Conducting a COVID-19 Response

In times of emergency, all of the sections must play together in harmony.

by Monica Hendrickson, Peoria City/County Health Department
Monica Hendrickson
Monica Hendrickson, MPH, has been the face of public health in Peoria County during the COVID-19 pandemic.

As public health administrator during the past nine months of Peoria County’s COVID-19 response, the number-one comment I’ve often received is how well our community’s efforts have been toward aligning resources and responding to the pandemic in our area. That comment is often followed by a desire to know how this response has been accomplished. 

The Orchestra Pit
The best way to explain it would be to visualize an orchestra pit with brass, strings, woodwinds and percussion sections. In the case of Peoria County’s pandemic response, the different sections of our “orchestra pit” include teams for operations, planning, logistics, communications, policy and finance. And while an orchestra’s string section includes violins and cellos, our “orchestra’s” operations section includes teams for public health/healthcare, housing, education, social services and first responders. 

The structure of how we have been able to respond is based on the principles of emergency management, which include:

  • the Incident Command Structure (the arrangement of musicians);
  • the Incident Action Plan (the sheet music everyone is following); and 
  • the Emergency Operations Center (the conductor providing direction).

The Emergency Operations Center’s (EOC) role in our response is to coordinate and provide support to the “musicians,” which includes recognizing and addressing any gaps or changes in the operational picture. A great example of this was in the spring when area schools went to virtual education and remote classes. The EOC collaborated with the Peoria County Regional Office of Education to understand what challenges they had in providing education and supportive services to students. This included helping to find drivers, personal protective equipment, and even cleaning products.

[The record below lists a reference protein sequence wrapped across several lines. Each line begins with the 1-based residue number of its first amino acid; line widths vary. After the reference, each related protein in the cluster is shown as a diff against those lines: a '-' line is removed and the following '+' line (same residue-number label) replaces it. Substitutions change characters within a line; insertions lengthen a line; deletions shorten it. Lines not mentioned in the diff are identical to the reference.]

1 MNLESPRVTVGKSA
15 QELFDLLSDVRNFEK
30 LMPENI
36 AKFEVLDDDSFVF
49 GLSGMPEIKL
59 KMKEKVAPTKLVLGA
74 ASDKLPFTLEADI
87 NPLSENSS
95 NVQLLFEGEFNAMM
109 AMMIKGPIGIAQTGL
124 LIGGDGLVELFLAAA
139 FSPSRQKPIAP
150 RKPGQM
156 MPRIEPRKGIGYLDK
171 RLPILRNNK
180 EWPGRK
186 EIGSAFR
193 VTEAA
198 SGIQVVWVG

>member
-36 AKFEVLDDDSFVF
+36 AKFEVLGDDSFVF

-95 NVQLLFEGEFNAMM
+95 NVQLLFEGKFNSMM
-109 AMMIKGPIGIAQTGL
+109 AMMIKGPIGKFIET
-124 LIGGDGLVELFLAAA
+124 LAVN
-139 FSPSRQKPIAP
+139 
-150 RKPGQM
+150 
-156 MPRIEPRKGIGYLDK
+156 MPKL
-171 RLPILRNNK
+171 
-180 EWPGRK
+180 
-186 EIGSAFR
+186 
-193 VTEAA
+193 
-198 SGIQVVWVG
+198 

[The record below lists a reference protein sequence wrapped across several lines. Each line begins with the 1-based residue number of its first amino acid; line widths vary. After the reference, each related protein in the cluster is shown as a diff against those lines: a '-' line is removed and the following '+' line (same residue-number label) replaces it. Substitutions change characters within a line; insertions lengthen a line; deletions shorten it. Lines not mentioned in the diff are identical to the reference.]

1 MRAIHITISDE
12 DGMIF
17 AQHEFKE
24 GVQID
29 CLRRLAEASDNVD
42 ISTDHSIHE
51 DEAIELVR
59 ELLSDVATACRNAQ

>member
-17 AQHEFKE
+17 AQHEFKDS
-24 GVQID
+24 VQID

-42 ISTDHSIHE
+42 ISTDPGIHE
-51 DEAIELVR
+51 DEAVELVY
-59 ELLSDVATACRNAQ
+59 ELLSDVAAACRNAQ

And when the music changes—or in the case of COVID-19 as we moved to increased testing needs—the EOC turned its attention toward assisting in building up that capacity, working with community partners to find new test sites, and informing the public of those resources. But like a good conductor, the EOC still monitors and keeps an eye on the other sections at the same time.

Harmonized and Effective
While this process can seem daunting, here in Peoria County we have been training and practicing with our key partners for years. Through the Peoria City/County Health Department’s public health preparedness program and emergency management agency, we have been conducting preparedness exercises for a variety of potential disasters—including tornadoes and flooding, as well as novel viruses. 

These exercise activities not only assisted in training our community partners in emergency management capabilities; they also helped foster the relationships and trust that are needed to work together effectively in a real-world event. At the end of the day, when all of these pieces are playing together, the public gets a harmonized and effective response. PM

Monica Hendrickson, MPH is public health administrator at the Peoria City/County Health Department.

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